It is fall. We finally got some rain. And, once that first frost hit (several weeks ago now), the jewelweed, one of our most tender and succulent herbs, was killed off. Basically, it’s now too late to do vegetation sampling. The wetlands survey is complete, all the paperwork turned in, and now it’s time to wrap up the botanical survey season and look back on a fun, exciting, and productive summer. Plant surveys in Wisconsin and Massachusetts are done; but the field work goes on. Just because the leaves are falling and the only flowers blooming are the asters, does NOT mean that field work is done – on the contrary. I work for Quercus Land Stewardship doing ecological restoration and land management, and have been busy on a variety of projects. Just did a prairie burn yesterday. Burning is one of our primary specialties, and one of my own passions. In addition to being exciting, fire is probably the MOST important way of maintaining our southern Wisconsin plant communities in a healthy and natural state. So burn, burn we must. But very carefully.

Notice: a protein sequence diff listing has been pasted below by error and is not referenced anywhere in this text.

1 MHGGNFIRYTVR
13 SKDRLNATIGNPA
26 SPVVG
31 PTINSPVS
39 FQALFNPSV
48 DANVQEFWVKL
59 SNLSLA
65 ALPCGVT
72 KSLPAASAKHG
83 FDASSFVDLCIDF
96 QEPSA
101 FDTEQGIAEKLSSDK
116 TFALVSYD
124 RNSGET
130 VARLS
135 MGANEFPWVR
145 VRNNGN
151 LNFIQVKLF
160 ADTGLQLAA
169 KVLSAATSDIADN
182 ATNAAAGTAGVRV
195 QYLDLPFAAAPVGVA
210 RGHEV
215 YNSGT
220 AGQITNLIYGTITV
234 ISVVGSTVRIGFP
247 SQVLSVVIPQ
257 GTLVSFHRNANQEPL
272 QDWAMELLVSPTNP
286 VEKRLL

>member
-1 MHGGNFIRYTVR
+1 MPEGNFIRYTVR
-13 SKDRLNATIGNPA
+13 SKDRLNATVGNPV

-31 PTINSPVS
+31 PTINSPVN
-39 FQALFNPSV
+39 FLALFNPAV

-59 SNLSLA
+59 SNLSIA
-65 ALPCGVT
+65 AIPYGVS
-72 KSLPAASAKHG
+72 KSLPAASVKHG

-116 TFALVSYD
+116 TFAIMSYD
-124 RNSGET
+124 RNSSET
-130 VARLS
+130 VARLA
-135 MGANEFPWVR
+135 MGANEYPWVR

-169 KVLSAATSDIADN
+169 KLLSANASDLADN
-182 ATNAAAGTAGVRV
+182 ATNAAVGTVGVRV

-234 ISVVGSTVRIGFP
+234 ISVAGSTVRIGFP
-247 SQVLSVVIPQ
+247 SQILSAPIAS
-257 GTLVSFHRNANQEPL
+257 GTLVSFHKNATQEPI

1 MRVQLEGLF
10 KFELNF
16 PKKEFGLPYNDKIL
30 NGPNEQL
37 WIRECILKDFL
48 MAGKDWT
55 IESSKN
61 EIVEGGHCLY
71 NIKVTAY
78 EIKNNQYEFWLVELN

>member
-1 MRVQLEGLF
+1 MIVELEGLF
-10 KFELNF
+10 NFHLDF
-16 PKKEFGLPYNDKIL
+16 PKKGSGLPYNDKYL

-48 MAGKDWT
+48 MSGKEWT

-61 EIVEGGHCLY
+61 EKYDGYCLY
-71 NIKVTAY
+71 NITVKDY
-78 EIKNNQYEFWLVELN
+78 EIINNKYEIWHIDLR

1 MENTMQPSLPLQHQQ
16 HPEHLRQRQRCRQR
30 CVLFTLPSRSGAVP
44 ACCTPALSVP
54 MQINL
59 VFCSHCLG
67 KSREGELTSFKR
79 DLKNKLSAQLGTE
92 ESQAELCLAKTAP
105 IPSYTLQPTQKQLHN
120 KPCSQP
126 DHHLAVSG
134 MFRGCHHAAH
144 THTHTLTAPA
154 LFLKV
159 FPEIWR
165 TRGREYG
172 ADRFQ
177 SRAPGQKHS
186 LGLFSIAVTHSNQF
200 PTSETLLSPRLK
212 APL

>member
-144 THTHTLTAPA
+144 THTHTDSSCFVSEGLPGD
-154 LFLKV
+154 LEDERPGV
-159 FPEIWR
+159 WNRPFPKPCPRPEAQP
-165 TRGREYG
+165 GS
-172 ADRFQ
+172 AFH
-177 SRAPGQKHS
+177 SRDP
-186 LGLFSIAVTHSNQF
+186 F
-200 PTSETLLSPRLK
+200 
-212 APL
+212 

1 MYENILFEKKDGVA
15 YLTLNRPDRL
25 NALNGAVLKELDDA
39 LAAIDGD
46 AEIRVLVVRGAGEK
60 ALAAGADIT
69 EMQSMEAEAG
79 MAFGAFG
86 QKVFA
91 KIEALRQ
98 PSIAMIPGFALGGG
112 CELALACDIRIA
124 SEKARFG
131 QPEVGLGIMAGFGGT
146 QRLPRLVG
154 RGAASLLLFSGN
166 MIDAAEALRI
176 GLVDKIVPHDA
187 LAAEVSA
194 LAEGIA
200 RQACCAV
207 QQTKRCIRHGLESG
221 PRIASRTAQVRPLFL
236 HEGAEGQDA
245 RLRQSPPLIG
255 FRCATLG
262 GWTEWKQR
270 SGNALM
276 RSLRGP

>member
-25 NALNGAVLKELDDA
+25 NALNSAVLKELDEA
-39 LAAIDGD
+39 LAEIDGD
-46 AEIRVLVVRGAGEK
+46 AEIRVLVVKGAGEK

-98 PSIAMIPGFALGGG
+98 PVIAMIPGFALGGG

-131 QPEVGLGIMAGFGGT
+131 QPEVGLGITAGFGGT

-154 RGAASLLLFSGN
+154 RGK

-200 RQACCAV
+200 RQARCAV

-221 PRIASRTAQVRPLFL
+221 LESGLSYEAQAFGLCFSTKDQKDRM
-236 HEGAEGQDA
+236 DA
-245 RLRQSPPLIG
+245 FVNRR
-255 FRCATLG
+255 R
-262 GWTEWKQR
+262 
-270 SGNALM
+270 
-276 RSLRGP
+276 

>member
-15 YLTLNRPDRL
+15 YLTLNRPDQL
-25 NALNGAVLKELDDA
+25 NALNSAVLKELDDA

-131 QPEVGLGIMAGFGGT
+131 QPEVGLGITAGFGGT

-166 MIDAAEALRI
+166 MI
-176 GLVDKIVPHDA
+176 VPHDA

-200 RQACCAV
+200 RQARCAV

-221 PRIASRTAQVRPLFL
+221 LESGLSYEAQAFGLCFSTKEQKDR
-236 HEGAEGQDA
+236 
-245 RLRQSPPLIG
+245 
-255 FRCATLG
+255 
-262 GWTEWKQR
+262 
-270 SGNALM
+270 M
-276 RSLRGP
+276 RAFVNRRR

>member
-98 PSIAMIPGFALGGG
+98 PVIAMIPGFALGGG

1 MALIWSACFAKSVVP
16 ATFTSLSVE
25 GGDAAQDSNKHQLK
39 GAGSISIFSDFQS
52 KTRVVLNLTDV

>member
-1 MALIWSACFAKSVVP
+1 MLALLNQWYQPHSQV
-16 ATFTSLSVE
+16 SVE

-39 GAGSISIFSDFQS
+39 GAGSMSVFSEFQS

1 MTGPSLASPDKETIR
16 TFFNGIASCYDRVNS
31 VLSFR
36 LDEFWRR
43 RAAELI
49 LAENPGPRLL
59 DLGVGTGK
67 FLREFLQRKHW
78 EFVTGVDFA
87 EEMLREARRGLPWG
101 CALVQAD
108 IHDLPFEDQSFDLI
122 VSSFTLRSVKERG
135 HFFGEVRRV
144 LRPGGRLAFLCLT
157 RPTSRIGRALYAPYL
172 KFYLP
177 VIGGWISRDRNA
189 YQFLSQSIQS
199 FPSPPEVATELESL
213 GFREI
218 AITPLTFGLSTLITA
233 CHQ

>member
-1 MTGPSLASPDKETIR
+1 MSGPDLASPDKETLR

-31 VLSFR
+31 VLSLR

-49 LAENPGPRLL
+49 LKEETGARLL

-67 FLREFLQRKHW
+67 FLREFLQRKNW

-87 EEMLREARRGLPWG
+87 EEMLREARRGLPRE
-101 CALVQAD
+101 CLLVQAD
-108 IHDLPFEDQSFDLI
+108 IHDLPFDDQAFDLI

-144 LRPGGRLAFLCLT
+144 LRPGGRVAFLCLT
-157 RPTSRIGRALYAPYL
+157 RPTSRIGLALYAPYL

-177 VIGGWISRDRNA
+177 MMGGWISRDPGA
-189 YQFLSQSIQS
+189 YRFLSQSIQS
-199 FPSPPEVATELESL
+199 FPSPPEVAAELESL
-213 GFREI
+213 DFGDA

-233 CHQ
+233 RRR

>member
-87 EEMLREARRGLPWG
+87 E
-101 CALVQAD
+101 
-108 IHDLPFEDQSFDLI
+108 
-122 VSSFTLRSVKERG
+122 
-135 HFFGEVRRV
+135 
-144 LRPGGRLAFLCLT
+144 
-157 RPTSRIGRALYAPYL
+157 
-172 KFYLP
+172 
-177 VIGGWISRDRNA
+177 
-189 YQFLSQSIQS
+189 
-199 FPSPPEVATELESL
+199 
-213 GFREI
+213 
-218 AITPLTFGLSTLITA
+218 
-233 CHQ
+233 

Also on tap: treating garlic mustard in the Baraboo Hills. These are billion-year-old mountains of quartzite, worn down by erosion, but still lofty, rising up over the surrounding bluffs and valleys. We’ll be making a big push in the fall to treat the garlic mustard with herbicide, traversing through forests of oak, pine, maple and hemlock. Not a bad way to spend your sunny fall days.